My first film (at the cinema I think) was ‘Pete’s Dragon’ of all things. From there I couldn’t say. My first conscious 18 film was ‘Robocop’ which I saw on video when I was 13 or 14. I saw ‘Empire Strikes Back’ before ‘Star Wars’ (and wondered why Luke was trying to kill his Dad); my first film star crush was Virginia Madsen in ‘Electric Dreams’ or possibly Elizabeth Shue in ‘Adventures in Babysitting’; The first film I recorded from the TV was ‘Starcrossed’ the early James Spader classic; My first DVD was ‘The Opposite of Sex’. The second was ‘Pleasantville’. The first film I walked out of was ‘Batman and Robin’, which is probably the worst film I’ve ever seen (or at least it was -- the older version of me).

Extract from Madeline Peyroux's "Bag of Bones"

In the title track of her sublime new album Bare Bones, Madeline Peyroux writing the lyrics herself for the first time, uses Hamlet to talk about the recent death of her father. She sings:

"Old Hamlet's done now, dead and gone
And there's no ghost who walks
Poor Yorrick tells you everything he knows
With no tongue to talk"

As she told The Telegraph: "I looked for ideas in literature [...] I checked out a few writers that I hadn't been able to grasp: Lorca, Neruda. I even tried Dante's Inferno because I wanted to look at the Christian idea of salvation in another poetic light outside the Bible."

That's in interesting way of looking at the play: to an extent perhaps the errant Hamlet, which is somewhat how he's portrayed at the outset is seeking salvation from his ways by seeking his dead father's revenge. Peyroux herself has had a chequered history -- is she implying that she too is trying to become a respectable person?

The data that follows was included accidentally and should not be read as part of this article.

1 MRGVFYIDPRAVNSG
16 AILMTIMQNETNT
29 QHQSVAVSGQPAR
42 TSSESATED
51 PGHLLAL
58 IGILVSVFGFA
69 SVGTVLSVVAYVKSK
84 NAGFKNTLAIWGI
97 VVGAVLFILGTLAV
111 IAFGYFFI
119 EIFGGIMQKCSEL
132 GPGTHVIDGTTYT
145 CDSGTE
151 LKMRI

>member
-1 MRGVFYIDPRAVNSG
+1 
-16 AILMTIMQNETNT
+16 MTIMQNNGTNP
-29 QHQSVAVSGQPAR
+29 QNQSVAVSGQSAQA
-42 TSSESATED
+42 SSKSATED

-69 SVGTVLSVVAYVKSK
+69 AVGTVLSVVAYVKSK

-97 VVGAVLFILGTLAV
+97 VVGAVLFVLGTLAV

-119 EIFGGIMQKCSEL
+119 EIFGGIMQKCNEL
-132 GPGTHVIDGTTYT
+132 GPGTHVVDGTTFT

an entertaining experiment

Film Hitch’s one and only romantic comedy, Mr & Mrs Smith is a bit of a misfire though it’s still an entertaining experiment. It’s a comedy of remarriage in which the couple discover that their original certificate was invalid and Mr Smith has to prove to his wife why they should continue to be together. The kind of story Billy Wilder or George Cukor would have treated with a light touch, under Hitchcock the material becomes rather leaden so that though the jokes are in there, Carole Lombard and Robert Montgomery are sexy performances (Lombard in her next to last performance before her untimely death) and the viewer knows what’s supposed to be funny, you find yourself watching stony faced not entirely sure why it’s not working.

In their book on the master, Rhomer and Chabrol suggest that it’s because unlike other romantic comedies which are shot in an objective style, Hitch decided to shoot everything subjectively, we’re forced to identify with the characters which undercuts the laughter: “Generally speaking American comedy gets it effects from the assumption of objective observation: it is a report on madness. Here, we are accomplices of the characters. The laughter, when if does arise, abruptly shrivels up: the “gag” is not funny to the person at whose expense it is carried out.” In other words, because we’re identifying with both characters at the same time, we’re too sympathetic to the concerns of the both of them to laugh when there’s a gag at the expense of either of them.